Online media house Cobrapost on Tuesday alleged that promoters of the Dewan Housing Finance Corporation had siphoned off over Rs 31,000 crore in public money between 2015 and 2018. The money was allegedly taken out through secured and unsecured loans and advances to shell companies, illegal round tripping, tax avoidance and insider trading.

Describing it as “India’s biggest financial scam”, Cobrapost claimed the firm’s promoters had transferred around Rs 21,477 crore of its funds to multiple shell companies as loans and investments without making any declarations to the Ministry of Corporate Affairs. It alleged that the shell companies where the money was transferred were linked to or owned by the Wadhawans, who are the firm’s promoters.

“The scam has been pulled off mainly by sanctioning and disbursing astronomical amounts in secured and unsecured loans to dubious shell/pass-through companies, related to DHFL’s own primary stakeholders Kapil Wadhawan [chairman and managing director], Aruna Wadhawan and Dheeraj Wadhawan [non-executive director] through their proxies and associates, which have in turn passed the money on to companies controlled by the Wadhawans,” it claimed.

The money transferred to shell companies was allegedly used to buy shares or equity and other private assets in India as well in the United Kingdom, United Arab Emirates, Sri Lanka and Mauritius. These shell entities were RKW Developers Private Ltd, Skill Realtors Private Ltd and Darshan Developers Private Ltd, all of which are promoted by Kapil Wadhawan and Dheeraj Wadhawans, it added.

According to Cobrapost, banks also loaned money to the company without conducting due diligence. At least 32 Indian banks allegedly sanctioned loans worth Rs 50,000 crore to the company, with the State Bank of India granting Rs 11,500 crore. Foreign banks, including Barclays Banks and Abu Dhabi Commercial Bank, also cleared loans worth $105 million, or over Rs 747 crore.

The allegations come at a time when state-run banks are laden with mounting non-performing assets, or bad loans.

Cobrapost claimed it had “unearthed the scam” by scrutinising records available with public authorities and information available in public domain. It alleged that the company had violated several regulations of the Companies Act, Income Tax Act and the Foreign Exchange Management Act. It also claimed that the company also violated norms under the Reserve Bank of India, Security and Exchanges Board of India, Union Ministry of Finance, Income Tax Department as well the monitoring mechanisms of the banks.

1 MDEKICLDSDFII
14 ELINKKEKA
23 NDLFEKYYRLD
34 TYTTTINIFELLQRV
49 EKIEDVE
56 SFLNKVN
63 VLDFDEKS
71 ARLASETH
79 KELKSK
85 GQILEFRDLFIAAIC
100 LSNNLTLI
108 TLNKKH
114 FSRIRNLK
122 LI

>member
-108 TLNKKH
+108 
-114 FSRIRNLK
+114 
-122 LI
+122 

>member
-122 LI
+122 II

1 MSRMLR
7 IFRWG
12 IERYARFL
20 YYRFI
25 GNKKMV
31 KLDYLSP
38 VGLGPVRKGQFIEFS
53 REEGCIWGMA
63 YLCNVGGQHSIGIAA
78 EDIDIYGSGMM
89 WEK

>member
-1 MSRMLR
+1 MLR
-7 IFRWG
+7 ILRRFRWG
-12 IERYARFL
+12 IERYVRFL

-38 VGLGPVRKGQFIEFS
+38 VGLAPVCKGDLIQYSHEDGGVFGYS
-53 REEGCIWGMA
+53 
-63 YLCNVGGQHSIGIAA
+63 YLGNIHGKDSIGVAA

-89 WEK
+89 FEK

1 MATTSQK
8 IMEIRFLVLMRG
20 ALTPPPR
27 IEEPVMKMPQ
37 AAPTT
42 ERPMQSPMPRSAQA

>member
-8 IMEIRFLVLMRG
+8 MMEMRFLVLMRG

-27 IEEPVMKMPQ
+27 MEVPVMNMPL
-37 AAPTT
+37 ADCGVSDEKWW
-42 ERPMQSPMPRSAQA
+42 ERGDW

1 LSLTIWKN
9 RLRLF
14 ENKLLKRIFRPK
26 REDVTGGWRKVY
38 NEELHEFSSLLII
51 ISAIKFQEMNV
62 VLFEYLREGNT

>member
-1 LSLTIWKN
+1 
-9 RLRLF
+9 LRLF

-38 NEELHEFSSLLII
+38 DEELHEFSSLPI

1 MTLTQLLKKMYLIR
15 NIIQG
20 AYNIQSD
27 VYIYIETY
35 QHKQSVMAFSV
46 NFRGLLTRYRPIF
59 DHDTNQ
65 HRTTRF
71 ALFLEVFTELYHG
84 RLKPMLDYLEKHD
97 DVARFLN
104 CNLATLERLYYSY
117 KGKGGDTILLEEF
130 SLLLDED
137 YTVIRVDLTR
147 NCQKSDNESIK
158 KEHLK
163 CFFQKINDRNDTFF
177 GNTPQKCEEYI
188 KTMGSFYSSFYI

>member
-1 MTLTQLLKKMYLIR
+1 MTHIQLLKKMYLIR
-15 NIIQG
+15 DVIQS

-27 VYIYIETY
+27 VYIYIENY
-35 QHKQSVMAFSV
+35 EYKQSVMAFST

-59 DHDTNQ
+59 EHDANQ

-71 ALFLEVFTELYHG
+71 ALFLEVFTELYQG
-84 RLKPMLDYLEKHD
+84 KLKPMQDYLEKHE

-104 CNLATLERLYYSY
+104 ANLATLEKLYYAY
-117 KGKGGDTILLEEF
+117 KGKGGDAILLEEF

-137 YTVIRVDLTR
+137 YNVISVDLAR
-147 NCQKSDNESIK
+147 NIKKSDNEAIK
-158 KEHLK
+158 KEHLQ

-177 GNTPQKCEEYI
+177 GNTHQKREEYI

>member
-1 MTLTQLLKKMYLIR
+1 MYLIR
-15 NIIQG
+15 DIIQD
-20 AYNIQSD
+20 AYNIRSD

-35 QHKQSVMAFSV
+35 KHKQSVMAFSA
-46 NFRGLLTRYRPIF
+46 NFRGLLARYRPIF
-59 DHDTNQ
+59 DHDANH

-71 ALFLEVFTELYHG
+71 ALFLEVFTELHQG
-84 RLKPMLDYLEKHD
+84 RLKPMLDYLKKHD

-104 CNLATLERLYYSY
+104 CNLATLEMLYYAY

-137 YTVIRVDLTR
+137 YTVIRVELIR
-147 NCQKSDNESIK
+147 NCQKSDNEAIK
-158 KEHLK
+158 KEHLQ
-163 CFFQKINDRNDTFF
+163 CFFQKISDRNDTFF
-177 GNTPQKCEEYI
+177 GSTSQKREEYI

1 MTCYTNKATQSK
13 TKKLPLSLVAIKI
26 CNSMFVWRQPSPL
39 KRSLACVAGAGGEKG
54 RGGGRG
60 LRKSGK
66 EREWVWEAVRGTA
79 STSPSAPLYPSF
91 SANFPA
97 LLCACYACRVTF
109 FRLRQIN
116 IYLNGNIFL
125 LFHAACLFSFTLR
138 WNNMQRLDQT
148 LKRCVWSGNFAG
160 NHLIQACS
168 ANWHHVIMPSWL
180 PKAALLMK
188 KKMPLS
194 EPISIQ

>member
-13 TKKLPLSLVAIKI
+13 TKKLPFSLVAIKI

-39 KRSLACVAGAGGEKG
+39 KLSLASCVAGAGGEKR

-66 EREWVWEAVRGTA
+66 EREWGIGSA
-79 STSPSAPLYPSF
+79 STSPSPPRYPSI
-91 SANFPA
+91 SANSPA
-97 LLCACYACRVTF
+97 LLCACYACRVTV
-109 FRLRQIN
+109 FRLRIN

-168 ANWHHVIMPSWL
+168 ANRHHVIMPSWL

Cobrapost alleged that the scam took place between 2015 and 2018, and the company’s promoters also made political contributions to the ruling Bharatiya Janata Party. “While the BJP declared the Rs 19.5 crore donations, the shell entities donating the cash didn’t,” it claimed.

Cobrapost claimed that DHFL had advanced loans of Rs 1,160 crore to five companies in Gujarat just before state elections for projects that had been cancelled or stalled indefinitely.

DHFL calls allegations frivolous

DHFL in a statement said the company is a publicly listed housing finance company regulated by the National Housing Bank and the Securities and Exchange Board of India, amongst other regulators.

“This mischievous misadventure by Cobrapost appears to have been done with a mala fide intent to cause damage to the goodwill and reputation of DHFL and resulting in erosion in shareholder value,” it said.

The company said its financial statements are submitted to the Stock Exchanges and are in the public domain. “DHFL and its group companies are confident of meeting any scrutiny on any aspect of our operations and will pursue these frivolous allegations to its logical conclusion,” it added.

Yashwant Sinha demands investigation

Former Finance Minister Yashwant Sinha demanded an investigation into the allegations, PTI reported. “If the government fails to order an immediate investigation into the allegations into the aspects including political funding, it would raise a question mark on the intent of the government,” he said. “Therefore, I demand an investigation under court supervision by a special investigative team.”

Sinha said the allegations raise a question mark on the government’s claim of clamping down on lakhs of shell companies. All the agencies, including government regulators, have failed to track nefarious deals, he added.

The company’s shares crashed by 11% in closing trade after the allegations were made public, The Economic Times reported.